CALGARY STAMPEDE WORKING COW HORSE CLASSIC
Open Bridle Champion – Maximum Echo, Owner Flo Houlton, ridden by John Swales
Reserve Champion – Pure Latigo, Owner Bob O’Callaghan, ridden by Clint Swales
Limited Champion –Smart L’il Boonlight, Owned and ridden by Kent Williamson
Open Hackamore Champion – HR Chic Nic, Owner Bruce Bamford, ridden by Clint Swales
Reserve Champion – Red Hot Jade, Owners Bart & Terri Holowath, ridden by Cody McArthur
Limited Champion – Annies Playin Cat, Owned and ridden by Veronica Swales
Limited Reserve Champion – Me and Lena, Owned by Sanford Big Plume, ridden by Kent Williamson
Non-Pro Bridle Champion – Genuine Brown Gal, Owned and ridden by Suzon Schaal, Calgary, AB
Reserve Champion – Pickachiclet, Owned and ridden by Terri Holowath, Cayley, AB
Novice Champion – Smart Sassy Date, Owned and ridden by Greg Gartner, Sherwood Park, AB
Novice Reserve Champion – Mates Irish Hickory, Owned and ridden by Lorne Bodell, Cremona, AB
Calgary – Two volunteers, members of the Calgary Stampede Western Performance Horse Committee, watching from the sidelines in the Agrium Western Event Centre, summed up the domination shown by the Swales family in the Working Cow Horse Classic. “They really set the benchmark,” said one. “They sure do,” replied the other.
In the Open Bridle class, John Swales of Millarville won his ninth of the 14 Classics he’s entered, riding Maximum Echo, owned by Flo Houlton of Caroline, AB. More remarkably, Swales also qualified another mount for the five-horse final and had to ride them one right after the other. “You don’t have long to prepare the second horse,” he commented. There isn’t much time for the rider to reset for the different qualities of the next horse, either. “They all have their own strengths and weaknesses,” Swales observed. It was on his second ride, though, that the multi-time champion scored a remarkable 299 to take the buckle and $5,440. The Reserve Champion, just four points in arrears, was John’s younger brother, Clint, from Longview, AB, who earned a cheque for $4,080.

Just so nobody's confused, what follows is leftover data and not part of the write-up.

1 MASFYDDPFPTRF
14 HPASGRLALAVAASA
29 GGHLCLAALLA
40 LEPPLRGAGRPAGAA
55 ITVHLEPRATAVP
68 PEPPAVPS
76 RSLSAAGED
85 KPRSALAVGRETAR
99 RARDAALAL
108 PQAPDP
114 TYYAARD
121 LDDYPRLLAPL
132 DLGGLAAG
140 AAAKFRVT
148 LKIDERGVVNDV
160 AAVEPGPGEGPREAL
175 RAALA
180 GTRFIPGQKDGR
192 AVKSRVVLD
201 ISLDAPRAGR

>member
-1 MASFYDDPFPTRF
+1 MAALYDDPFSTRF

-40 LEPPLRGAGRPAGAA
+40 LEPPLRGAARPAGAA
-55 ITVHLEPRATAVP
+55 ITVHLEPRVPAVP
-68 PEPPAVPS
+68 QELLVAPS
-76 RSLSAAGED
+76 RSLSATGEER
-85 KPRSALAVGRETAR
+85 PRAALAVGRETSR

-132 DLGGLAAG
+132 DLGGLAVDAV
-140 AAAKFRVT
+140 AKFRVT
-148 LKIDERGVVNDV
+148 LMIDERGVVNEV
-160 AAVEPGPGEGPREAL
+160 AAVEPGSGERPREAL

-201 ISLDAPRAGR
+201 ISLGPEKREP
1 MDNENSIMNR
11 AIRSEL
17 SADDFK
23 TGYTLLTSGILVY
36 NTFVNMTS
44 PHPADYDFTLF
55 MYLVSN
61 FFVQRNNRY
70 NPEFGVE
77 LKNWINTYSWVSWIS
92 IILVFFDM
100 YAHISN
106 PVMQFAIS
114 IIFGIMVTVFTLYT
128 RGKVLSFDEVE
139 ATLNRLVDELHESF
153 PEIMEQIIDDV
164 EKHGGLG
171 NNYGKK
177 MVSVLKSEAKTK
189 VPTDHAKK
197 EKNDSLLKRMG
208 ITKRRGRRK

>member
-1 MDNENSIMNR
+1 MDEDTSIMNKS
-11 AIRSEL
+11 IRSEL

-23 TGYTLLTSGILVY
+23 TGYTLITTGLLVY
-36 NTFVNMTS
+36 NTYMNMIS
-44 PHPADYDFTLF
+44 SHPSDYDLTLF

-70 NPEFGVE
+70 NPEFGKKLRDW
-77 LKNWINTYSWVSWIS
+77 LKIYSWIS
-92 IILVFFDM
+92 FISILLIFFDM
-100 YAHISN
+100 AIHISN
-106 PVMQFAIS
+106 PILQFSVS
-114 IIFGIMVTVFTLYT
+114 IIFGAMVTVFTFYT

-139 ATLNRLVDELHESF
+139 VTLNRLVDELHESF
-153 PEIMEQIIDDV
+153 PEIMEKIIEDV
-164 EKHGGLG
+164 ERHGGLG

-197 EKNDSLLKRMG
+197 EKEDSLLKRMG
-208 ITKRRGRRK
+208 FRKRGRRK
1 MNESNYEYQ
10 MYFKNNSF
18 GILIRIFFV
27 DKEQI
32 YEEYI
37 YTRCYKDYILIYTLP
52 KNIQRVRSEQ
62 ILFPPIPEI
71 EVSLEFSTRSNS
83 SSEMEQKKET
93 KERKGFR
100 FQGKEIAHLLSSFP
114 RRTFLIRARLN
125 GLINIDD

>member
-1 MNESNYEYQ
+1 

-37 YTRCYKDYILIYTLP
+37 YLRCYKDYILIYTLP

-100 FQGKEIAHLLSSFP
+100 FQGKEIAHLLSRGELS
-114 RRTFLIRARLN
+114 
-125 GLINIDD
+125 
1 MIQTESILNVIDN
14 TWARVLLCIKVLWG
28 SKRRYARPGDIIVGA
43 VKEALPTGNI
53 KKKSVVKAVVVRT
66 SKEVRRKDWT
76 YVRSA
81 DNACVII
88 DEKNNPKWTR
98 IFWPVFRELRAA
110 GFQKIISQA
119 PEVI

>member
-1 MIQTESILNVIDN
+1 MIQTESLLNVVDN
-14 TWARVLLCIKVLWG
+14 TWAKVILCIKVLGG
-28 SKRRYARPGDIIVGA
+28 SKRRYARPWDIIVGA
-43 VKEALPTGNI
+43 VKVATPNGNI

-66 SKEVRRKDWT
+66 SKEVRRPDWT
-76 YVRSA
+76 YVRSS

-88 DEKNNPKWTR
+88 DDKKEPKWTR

Clint’s Stampede was somewhat redeemed by his Open Hackamore win astride HR Chic Nic, owned by Calgary’s Bruce Bamford, earning $4,620 in the process. John had two horses in this class, too, but difficult cows sabotaged his runs. Cody McArthur of Strathmore, AB, rode Red Hot Jade, owned by Bart and Terri Holowath of Cayley to a $3,850 payday.
You don’t have to be named Swales to dominate a class in the Working Cow Horse Classic. Calgary equine veterinarian Suzon Schaal proved that when she rode her mare Genuine Brown Gal to earn her fifth Stampede buckle and $3,164. Every one of Schaal’s victories has been on the same mount. “She’s my first cow horse,” said Schaal, who has only been competing for seven years. “I was very fortunate to luck into a good one right off the bat.” Terri Holowath added another Reserve Champion title to her collection, taking home $2,486.
The Stampede’s Working Cow Horse Classic continues a tradition of skilled horsemanship dating back to the earliest days of working stock from horseback. Horse-and-rider teams are judged on their authority, discipline and precision in two distinct areas – reined work, or dry work, and cow work, also known as fence work. Reined work, labeled “Western dressage” by some, is based on a predetermined pattern of manoeuvres, including figure-eights, straight runs, sliding stops and 360-degree spins. Cow work, the exciting, action-packed portion of the show, sees the horse-and-rider team first box a steer, then send it at full tilt along the fence, heading it off and turning it both ways, before finally circling it once in each direction in the centre of the arena.
The Stampede’s Working Cow Horse Classic hosts bridle and hackamore divisions for fully-trained horses and four- and five-year-olds, respectively, with open, non-pro and novice designations for various levels of rider experience. Six championships were up for grabs — Open Bridle, Open